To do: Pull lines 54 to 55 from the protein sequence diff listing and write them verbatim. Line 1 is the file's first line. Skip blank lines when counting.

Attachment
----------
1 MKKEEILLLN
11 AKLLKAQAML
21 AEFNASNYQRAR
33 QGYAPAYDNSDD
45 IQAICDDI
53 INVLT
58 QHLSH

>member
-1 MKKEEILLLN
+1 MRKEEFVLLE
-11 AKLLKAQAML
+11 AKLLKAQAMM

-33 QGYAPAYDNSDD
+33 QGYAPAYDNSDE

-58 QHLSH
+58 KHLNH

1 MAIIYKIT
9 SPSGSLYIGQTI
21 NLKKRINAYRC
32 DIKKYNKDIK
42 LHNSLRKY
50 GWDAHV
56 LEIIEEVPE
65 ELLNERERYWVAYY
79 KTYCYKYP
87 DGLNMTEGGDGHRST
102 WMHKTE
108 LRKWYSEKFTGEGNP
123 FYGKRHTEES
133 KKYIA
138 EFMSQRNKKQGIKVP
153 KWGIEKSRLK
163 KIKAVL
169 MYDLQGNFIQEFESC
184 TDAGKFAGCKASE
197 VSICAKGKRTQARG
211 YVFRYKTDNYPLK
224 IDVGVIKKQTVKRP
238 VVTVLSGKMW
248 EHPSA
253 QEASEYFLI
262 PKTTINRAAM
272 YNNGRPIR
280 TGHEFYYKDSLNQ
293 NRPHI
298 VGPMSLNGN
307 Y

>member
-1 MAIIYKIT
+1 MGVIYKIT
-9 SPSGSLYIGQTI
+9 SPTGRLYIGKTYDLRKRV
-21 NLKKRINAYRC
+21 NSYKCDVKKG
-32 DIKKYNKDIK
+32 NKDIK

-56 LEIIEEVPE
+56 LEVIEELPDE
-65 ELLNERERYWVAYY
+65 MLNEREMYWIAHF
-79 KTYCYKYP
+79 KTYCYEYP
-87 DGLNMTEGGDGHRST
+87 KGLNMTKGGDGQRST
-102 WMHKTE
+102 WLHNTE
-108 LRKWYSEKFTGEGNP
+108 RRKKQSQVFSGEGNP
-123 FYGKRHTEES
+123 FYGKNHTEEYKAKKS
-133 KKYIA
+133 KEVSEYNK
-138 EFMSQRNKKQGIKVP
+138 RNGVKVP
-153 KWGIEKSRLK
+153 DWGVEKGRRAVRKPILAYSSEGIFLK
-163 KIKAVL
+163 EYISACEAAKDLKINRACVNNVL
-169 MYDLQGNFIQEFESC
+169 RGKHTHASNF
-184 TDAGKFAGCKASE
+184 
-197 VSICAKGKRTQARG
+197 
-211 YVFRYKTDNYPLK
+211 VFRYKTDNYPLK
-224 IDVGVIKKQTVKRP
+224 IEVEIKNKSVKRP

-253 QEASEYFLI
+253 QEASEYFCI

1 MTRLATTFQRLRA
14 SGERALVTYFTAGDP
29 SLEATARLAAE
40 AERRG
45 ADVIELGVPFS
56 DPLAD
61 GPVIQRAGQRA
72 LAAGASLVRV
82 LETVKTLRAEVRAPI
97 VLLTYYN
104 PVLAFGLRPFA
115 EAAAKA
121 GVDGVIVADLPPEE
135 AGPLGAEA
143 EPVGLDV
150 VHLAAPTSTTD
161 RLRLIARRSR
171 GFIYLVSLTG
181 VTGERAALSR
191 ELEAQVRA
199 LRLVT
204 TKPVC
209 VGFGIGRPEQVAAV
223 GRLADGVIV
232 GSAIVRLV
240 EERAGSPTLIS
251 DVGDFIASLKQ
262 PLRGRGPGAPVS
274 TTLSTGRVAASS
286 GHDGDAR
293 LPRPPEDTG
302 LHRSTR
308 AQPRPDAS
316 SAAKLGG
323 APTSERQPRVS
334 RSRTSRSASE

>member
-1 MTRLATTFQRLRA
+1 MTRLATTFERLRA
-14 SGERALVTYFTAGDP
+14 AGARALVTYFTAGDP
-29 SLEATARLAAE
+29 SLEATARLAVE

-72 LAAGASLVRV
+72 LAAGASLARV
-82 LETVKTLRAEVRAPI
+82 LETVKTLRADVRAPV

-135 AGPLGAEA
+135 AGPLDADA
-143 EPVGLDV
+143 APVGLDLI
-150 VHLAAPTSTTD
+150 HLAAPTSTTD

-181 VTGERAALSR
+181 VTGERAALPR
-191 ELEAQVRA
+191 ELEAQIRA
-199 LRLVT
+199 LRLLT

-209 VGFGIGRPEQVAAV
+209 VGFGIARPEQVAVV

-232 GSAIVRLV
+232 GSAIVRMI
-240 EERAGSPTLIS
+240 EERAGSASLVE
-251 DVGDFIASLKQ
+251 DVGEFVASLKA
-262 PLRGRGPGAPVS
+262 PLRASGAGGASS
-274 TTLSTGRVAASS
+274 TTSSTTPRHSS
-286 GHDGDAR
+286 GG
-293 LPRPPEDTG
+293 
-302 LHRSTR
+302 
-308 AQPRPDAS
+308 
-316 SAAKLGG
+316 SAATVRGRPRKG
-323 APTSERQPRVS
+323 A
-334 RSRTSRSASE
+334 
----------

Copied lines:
+21 NSYKCDVKKG
-32 DIKKYNKDIK